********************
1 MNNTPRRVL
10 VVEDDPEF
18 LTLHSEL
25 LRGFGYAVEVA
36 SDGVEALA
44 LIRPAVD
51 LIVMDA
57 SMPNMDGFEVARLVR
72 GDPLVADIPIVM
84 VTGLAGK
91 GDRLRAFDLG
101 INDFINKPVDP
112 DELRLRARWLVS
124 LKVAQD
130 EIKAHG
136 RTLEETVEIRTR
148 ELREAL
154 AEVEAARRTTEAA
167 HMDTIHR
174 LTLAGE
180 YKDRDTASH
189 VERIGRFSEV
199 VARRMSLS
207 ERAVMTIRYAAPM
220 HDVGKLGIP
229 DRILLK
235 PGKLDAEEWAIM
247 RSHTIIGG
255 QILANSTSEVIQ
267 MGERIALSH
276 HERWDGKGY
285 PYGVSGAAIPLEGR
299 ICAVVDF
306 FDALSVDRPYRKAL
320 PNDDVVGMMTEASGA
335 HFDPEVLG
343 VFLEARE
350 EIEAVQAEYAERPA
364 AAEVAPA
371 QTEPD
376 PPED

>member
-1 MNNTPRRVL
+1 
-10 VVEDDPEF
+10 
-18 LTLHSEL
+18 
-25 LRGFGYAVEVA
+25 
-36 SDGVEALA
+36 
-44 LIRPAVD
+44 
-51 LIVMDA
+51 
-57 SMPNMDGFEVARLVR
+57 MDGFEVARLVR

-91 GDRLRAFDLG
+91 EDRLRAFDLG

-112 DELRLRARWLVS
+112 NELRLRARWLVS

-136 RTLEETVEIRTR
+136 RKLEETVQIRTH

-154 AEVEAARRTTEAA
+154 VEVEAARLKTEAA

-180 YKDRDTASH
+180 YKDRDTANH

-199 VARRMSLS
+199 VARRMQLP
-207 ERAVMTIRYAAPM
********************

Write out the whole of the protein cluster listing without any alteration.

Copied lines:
1 MNNTPRRVL
10 VVEDDPEF
18 LTLHSEL
25 LRGFGYAVEVA
36 SDGVEALA
44 LIRPAVD
51 LIVMDA
57 SMPNMDGFEVARLVR
72 GDPLVADIPIVM
84 VTGLAGK
91 GDRLRAFDLG
101 INDFINKPVDP
112 DELRLRARWLVS
124 LKVAQD
130 EIKAHG
136 RTLEETVEIRTR
148 ELREAL
154 AEVEAARRTTEAA
167 HMDTIHR
174 LTLAGE
180 YKDRDTASH
189 VERIGRFSEV
199 VARRMSLS
207 ERAVMTIRYAAPM
220 HDVGKLGIP
229 DRILLK
235 PGKLDAEEWAIM
247 RSHTIIGG
255 QILANSTSEVIQ
267 MGERIALSH
276 HERWDGKGY
285 PYGVSGAAIPLEGR
299 ICAVVDF
306 FDALSVDRPYRKAL
320 PNDDVVGMMTEASGA
335 HFDPEVLG
343 VFLEARE
350 EIEAVQAEYAERPA
364 AAEVAPA
371 QTEPD
376 PPED

>member
-1 MNNTPRRVL
+1 
-10 VVEDDPEF
+10 
-18 LTLHSEL
+18 
-25 LRGFGYAVEVA
+25 
-36 SDGVEALA
+36 
-44 LIRPAVD
+44 
-51 LIVMDA
+51 
-57 SMPNMDGFEVARLVR
+57 MDGFEVARLVR

-91 GDRLRAFDLG
+91 EDRLRAFDLG

-112 DELRLRARWLVS
+112 NELRLRARWLVS

-136 RTLEETVEIRTR
+136 RKLEETVQIRTH

-154 AEVEAARRTTEAA
+154 VEVEAARLKTEAA

-180 YKDRDTASH
+180 YKDRDTANH

-199 VARRMSLS
+199 VARRMQLP
-207 ERAVMTIRYAAPM